Friday, July 6, 2012

July 6

July 6, 1846 Browning begins with arranging their next meeting but then continues the discussion of the Haydon crisis:

When I read, after the reasons for not seeing you to-day, this—“still I leave it to you,”—believe, dearest, that I at once made the sacrifice and determined to wait till Wednesday,—as seemed best for you, and therefore for me: but at the letter’s very end, amid the sweetest, comes “Wednesday .. or must it be Thursday?”—what is that? what “must” is mine? Shall you fear, or, otherwise suffer, if we appoint Wednesday?

Oh, another year of this! yet I am not, I feel, ungrateful to the Past .. all the obstacles in the world can do nothing now,—nothing: earlier, they might have proved formidable annoyances. I have seen enough of you, Ba, for an eternity of belief in you .. and you,—as you confess, you cannot think “I shall forget”....

....this disinspiriting bequest of poor Haydon’s journal .. his “writings”—from which all the harm came, and, it should seem, is still to come to himself and everybody is part & parcel of the insanity—and to lay the business of editing the “twenty-six” (I think) volumes, with the responsibility, on youmost insane! Unless, which one would avoid supposing, the author trusted precisely to your ignorance of facts and isolation from the people able to instruct you...With an impartial prudent man, acquainted with the artists of the last thirty years, the editing might turn to profit: I do hope for an exercise of Mr Kenyon’s caution here, at all events– And then how horrible are all these posthumous revelations,—these passions of the now passionless, errors of the at length better-instructed! All falls unfitly, ungraciously– The triumphs or the despondencies, the hopes or fears, of—whom? He is so far above it all now! Even in this life,—imagine a proficient in an art or science—who, after thirty or sixty years of progressive discovery, finds that some bookseller has disinterred and is about publishing the raw first attempt at a work which he was guilty of in the outset!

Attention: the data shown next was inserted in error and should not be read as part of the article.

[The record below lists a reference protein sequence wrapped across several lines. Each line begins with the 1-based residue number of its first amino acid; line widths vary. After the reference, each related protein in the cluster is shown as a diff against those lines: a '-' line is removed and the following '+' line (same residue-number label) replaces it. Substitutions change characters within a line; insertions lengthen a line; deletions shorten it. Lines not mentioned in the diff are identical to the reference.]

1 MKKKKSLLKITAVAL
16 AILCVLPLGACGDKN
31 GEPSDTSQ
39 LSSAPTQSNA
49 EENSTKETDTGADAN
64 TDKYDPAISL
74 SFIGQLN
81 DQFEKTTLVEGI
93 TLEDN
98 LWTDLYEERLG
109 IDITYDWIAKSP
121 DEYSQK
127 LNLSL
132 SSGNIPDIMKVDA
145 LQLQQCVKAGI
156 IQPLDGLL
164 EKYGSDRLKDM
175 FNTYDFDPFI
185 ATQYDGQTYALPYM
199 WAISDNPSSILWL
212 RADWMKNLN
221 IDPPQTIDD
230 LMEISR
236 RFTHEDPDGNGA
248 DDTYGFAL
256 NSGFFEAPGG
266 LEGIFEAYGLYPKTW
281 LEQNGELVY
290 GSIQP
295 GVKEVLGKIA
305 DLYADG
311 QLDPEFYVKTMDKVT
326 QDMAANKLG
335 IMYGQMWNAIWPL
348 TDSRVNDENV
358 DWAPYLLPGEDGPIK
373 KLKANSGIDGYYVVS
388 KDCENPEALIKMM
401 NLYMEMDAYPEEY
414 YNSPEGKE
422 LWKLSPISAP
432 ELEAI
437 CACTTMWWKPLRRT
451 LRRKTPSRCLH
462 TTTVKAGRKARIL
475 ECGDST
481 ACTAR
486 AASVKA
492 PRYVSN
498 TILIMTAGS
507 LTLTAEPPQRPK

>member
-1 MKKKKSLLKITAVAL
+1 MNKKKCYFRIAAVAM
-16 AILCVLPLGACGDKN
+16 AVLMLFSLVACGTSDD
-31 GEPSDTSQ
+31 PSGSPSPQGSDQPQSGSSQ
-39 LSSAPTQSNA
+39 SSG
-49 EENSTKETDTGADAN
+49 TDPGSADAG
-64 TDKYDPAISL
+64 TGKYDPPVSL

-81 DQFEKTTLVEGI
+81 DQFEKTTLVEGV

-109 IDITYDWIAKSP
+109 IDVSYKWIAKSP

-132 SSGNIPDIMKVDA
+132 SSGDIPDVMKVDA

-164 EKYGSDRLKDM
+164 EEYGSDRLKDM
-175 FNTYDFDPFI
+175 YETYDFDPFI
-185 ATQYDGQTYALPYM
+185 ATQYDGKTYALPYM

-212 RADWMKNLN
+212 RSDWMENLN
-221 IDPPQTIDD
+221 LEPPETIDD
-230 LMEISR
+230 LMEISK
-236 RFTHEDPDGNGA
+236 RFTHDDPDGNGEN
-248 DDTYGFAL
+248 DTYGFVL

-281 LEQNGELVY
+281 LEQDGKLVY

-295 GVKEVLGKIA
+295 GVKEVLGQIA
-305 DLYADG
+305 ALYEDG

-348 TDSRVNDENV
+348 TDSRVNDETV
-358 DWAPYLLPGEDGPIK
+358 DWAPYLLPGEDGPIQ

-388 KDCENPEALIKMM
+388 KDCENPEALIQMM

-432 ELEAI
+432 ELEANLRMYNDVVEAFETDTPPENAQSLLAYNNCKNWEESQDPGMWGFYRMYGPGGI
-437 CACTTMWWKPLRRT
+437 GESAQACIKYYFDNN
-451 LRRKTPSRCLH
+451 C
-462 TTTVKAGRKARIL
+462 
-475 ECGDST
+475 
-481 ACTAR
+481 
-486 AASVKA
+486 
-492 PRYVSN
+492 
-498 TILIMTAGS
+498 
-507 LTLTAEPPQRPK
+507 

This fear is a fear Browning himself truly felt for he tried, in vain, to hide his early poems from the world. He ends with a postscript:

"I am going to Talfourd’s tomorrow (to dine)—and perhaps to Chorley’s in the evening– If I can do any bidding of yours at Talfourd’s .. but that seems improbable,—with Mr Kenyon, too! But (this between our very selves) the Talfourds, or at least Mrs T., please to take one of their unimaginably stupid groundless dislikes to him."

That is an interesting piece of gossip. Miss Barrett responds: